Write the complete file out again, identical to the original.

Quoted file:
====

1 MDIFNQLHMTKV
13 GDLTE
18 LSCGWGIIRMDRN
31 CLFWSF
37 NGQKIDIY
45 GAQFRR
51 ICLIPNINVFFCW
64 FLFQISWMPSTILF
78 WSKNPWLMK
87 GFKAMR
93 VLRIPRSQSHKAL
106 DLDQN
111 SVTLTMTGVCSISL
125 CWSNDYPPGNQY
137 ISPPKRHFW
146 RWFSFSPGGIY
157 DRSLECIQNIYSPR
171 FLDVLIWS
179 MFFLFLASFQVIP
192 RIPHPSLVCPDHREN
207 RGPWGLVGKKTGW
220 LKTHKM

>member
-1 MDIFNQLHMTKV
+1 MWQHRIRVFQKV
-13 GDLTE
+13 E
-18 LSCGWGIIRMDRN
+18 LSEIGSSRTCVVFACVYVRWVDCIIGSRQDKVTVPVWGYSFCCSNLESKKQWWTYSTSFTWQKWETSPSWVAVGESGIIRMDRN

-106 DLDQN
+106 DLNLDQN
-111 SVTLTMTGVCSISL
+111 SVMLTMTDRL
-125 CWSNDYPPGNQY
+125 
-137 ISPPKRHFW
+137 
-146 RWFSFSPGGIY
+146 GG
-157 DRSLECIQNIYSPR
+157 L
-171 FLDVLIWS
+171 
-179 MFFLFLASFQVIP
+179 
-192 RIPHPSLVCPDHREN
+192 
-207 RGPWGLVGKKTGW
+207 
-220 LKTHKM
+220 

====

1 MDIFNQLHMTKV
13 GDLTE
18 LSCGWGIIRMDRN
31 CLFWSF
37 NGQKIDIY
45 GAQFRR
51 ICLIPNINVFFCW
64 FLFQISWMPSTILF
78 WSKNPWLMK
87 GFKAMR
93 VLRIPRSQSHKAL
106 DLDQN
111 SVTLTMTGVCSISL
125 CWSNDYPPGNQY
137 ISPPKRHFW
146 RWFSFSPGGIY
157 DRSLECIQNIYSPR
171 FLDVLIWS
179 MFFLFLASFQVIP
192 RIPHPSLVCPDHREN
207 RGPWGLVGKKTGW
220 LKTHKM

>member
-1 MDIFNQLHMTKV
+1 MWQHRIRVFQKV
-13 GDLTE
+13 E
-18 LSCGWGIIRMDRN
+18 LSEIGSSRTCVVFACVYVRWVDCIIGSRQDKVTVPVWGYSFCCSNLESKKQWWTYSTSFTWQKWETSPSWVAVGESGIIRMDRN

-106 DLDQN
+106 DLNLDQN
-111 SVTLTMTGVCSISL
+111 SVMLTMTDRL
-125 CWSNDYPPGNQY
+125 
-137 ISPPKRHFW
+137 
-146 RWFSFSPGGIY
+146 GG
-157 DRSLECIQNIYSPR
+157 L
-171 FLDVLIWS
+171 
-179 MFFLFLASFQVIP
+179 
-192 RIPHPSLVCPDHREN
+192 
-207 RGPWGLVGKKTGW
+207 
-220 LKTHKM
+220 